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If you’re new to job hunting, you’d be forgiven for thinking recruitment is one of the industries that has been completely upended by automation. You upload your resume and cover letter electronically, hit send and wait for a computer generated email or text message to say it’s been received.
You might be asked to sit a virtual aptitude test or address selection criteria via an online form. You might even receive a rejection email where your name has clearly been populated by software. It can feel like the ‘human’ element of human resources has disappeared.
According to Gavin Walker from DeakinTALENT, there is no cause for fear. ‘Human connection is still vitally important in the recruitment process,’ Walker confirms. ‘While a lot of the recruitment process is becoming more automated it’s more of an initial screening process to cull the numbers.’
Automation has made it easier for companies to ascertain quickly when someone isn’t right for the job. Many recruitment systems allow employers to use search terms to review resumes when looking for applicants with particular qualifications and experience, be it a software program or a degree. With technology on their side, recruiters can afford to be quite specific.
Once you get to the point where you’re being considered for a role you have the opportunity to showcase your skills at an interpersonal level. This may still be done in a virtual capacity but recruiters will be experienced at assessing applicants through these means.
‘The human connection comes in with things like video interviews, the kind of language you use in your resume and your ability to show how you have worked with or influenced people in a university, extracurricular or work environment,’ Walker explains. ‘Your soft skills and the language you use are both vital.’
At this point you’ll be called on to demonstrate what you can bring to the role. ‘You have to remember is nobody is hiring somebody for the fun of it they are hiring somebody because they need a job to be done,’ says Walker. ‘Ultimately that will be making a company money, saving a company money, helping them through a project or helping them overcome an issue. They need a return on their investment.’
Walker says this is where potential for relationships comes into play: ‘Nine times out of 10 the hiring manager will hire someone that they connect with on some level.
‘You may have all the technical skills in the world but if the hiring manager doesn’t feel that you are going to work well with them or the team then ultimately that’s where it can all fall down.’ According to Walker, your ability to interact effectively, read the room and demonstrate emotional quotient will be essential.
One way to bypass the online nature of recruitment is to build your network of contacts. Walker understands that networking events aren’t popular: ‘Networking is something that I would imagine that ninety percent of the world hate.’ This said, he believes it’s essential to see networking skills as something you can develop over time. ‘Networking is a learned skill, particularly for introverts. It can be one of those things that you have to work at. You have to come up with an opening statement and understand what you are going to give to a company.’
'Nine times out of 10 the hiring manager will hire someone that they connect with on some level.'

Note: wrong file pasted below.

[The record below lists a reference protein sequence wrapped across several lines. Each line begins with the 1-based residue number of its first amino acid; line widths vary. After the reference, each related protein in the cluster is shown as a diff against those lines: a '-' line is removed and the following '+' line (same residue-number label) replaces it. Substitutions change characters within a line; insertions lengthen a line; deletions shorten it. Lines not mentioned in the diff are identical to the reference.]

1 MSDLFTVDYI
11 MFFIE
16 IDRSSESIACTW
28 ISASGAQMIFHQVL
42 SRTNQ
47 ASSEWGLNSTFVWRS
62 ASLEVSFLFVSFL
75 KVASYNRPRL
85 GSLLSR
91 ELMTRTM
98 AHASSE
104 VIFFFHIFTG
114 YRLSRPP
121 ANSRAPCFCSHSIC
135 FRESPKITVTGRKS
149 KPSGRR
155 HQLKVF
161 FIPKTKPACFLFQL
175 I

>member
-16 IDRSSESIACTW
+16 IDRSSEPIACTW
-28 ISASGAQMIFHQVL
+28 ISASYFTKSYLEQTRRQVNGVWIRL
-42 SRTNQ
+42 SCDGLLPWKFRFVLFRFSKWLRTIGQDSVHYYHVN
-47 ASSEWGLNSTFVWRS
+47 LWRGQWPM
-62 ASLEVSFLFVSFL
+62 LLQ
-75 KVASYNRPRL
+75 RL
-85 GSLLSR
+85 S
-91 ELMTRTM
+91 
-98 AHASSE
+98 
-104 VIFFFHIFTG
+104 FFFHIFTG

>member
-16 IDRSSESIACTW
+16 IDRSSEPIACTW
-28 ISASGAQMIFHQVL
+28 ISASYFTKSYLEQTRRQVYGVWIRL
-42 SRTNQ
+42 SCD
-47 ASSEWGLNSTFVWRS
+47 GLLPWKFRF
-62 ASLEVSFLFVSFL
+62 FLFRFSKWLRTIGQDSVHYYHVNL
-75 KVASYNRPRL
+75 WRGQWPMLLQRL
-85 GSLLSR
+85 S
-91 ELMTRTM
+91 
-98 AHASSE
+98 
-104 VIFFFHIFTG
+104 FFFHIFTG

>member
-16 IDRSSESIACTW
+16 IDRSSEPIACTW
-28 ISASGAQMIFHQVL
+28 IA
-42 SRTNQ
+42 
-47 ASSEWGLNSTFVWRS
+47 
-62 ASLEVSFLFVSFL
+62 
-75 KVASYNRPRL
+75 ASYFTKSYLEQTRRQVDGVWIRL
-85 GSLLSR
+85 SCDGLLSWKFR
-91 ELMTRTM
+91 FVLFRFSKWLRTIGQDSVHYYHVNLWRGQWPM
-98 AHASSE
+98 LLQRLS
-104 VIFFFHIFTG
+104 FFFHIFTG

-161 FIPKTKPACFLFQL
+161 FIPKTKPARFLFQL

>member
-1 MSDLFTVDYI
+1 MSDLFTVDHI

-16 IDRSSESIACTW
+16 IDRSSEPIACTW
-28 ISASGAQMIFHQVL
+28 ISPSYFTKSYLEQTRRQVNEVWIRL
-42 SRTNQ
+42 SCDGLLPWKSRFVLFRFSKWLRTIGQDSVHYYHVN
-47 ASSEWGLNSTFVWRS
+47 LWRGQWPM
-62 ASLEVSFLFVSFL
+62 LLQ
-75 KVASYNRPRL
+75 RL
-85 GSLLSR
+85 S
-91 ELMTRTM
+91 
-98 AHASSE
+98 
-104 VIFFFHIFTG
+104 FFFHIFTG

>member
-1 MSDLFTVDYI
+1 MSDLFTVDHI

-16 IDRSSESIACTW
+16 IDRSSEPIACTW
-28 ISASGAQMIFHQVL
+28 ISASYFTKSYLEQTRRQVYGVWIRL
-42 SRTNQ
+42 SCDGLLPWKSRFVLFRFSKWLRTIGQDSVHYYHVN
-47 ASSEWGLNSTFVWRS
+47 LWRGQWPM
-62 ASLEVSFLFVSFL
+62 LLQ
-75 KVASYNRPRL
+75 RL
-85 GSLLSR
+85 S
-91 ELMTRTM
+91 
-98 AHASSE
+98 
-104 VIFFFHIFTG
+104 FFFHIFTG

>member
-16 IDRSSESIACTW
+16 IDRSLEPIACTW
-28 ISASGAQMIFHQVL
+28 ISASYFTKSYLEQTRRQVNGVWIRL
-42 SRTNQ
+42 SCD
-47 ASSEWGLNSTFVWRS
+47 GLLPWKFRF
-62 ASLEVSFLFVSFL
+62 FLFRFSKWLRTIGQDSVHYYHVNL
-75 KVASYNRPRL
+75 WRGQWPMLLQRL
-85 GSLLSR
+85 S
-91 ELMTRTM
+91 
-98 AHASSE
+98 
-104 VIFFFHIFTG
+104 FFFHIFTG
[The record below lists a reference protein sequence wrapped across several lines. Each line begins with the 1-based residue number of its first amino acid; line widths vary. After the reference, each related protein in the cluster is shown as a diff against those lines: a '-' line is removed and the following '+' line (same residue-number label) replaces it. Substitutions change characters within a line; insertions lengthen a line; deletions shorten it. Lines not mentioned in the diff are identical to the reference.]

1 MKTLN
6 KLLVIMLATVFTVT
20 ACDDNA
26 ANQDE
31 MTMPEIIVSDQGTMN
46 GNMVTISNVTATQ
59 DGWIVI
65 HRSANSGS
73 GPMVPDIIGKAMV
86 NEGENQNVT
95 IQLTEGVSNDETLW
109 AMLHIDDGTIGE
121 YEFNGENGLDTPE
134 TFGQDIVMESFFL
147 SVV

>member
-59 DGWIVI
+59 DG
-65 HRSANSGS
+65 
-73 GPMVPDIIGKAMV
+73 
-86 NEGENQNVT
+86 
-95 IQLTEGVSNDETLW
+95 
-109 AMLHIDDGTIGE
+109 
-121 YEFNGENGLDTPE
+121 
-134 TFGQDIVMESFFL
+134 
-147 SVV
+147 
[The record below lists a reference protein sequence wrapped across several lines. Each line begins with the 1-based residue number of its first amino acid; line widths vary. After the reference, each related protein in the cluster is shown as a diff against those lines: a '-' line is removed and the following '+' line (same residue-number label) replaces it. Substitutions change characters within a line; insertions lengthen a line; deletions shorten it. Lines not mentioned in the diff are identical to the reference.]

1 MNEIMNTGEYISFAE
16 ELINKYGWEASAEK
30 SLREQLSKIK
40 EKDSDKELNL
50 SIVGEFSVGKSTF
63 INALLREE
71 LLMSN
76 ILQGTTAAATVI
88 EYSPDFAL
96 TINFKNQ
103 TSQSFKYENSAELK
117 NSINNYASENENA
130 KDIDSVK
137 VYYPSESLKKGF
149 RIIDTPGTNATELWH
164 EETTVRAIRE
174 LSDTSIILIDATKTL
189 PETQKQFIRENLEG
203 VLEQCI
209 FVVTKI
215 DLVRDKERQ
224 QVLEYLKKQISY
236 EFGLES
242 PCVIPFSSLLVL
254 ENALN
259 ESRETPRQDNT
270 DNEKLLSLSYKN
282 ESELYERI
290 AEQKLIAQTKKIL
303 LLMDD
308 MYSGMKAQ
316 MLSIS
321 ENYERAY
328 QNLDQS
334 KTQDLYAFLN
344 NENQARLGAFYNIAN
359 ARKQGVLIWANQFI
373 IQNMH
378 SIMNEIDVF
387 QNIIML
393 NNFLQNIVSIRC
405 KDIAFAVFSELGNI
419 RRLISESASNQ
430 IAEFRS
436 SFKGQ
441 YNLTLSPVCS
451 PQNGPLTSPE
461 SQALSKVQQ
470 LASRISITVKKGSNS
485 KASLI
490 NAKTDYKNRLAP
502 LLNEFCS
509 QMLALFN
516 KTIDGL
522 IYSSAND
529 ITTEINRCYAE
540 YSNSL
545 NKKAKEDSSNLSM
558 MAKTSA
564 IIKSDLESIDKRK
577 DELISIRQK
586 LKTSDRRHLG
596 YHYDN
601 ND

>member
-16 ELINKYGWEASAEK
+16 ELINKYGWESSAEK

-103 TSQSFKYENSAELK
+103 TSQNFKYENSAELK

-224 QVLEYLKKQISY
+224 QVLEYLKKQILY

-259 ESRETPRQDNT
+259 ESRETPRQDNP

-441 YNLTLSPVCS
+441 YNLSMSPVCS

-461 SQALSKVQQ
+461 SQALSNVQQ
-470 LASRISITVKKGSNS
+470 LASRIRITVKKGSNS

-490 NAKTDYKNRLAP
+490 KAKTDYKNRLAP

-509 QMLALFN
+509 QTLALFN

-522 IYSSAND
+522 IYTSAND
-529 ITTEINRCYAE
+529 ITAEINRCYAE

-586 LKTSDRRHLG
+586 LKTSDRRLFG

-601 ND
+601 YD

Graduate Employment Division, Deakin University
Walker says networking can be just as uncomfortable for extroverts: ‘Sometimes extroverts don’t know when to pull back and that can add some anxiety as well. Knowing yourself and understanding that you are going to make a few mistakes makes it easier.’
‘Ultimately it’s about being genuine and asking open ended questions and doing a lot of listening,’ Walker advises. ‘Try to only do 25-30% of the talking and make sure you’re practicing active listening – don’t try to think of questions. Chances are that by listening to someone properly you will have more questions to come.’
Walker suggests you do plenty of research beforehand so that you understand the kind of people that will be in the room and the type of conversations you will be having. ‘Take note of anything that’s topical and relevant in the news that could lead into a conversation. If you can, take a friend along to the networking event so you can help each other through it, as it can be nerve-racking scenario the first few times that you do it.’
Reaching out to companies that you align with can be another way of networking. ‘We do know a lot of HR managers who think reaching out is a great skill,’ Walker says. ‘If you are comfortable to reach out to them then you’ll be comfortable to reach out to clients and colleagues.’
Walker suggests sending an introductory email with a generic resume and a link to your LinkedIn profile in case they wish to know more about you. ‘Again, you need to have done your research. If they go to your LinkedIn and you haven’t followed their company page it is going to look like your interest in their company is a little superficial.’
Walker says there’s no point in casting the net too wide. ‘Spamming resumes used to be seen as a great tactic. For some people it works out but, ultimately, if you are not tailoring it then chances are you’re going to get overlooked so it’s a lot of effort for very little return.’
He suggests you get clear on what you’re passionate about as this may help you in the long run. ‘Make sure you focus your time and efforts on roles that you genuinely do want because that is going to create the right language for cover letters and resumes.’ Using the right language could fast track you past the automated processes and into the office of someone who might just turn out to be your new boss.
Keen for more recruitment tips? Learn more about how to land your dream graduate job.
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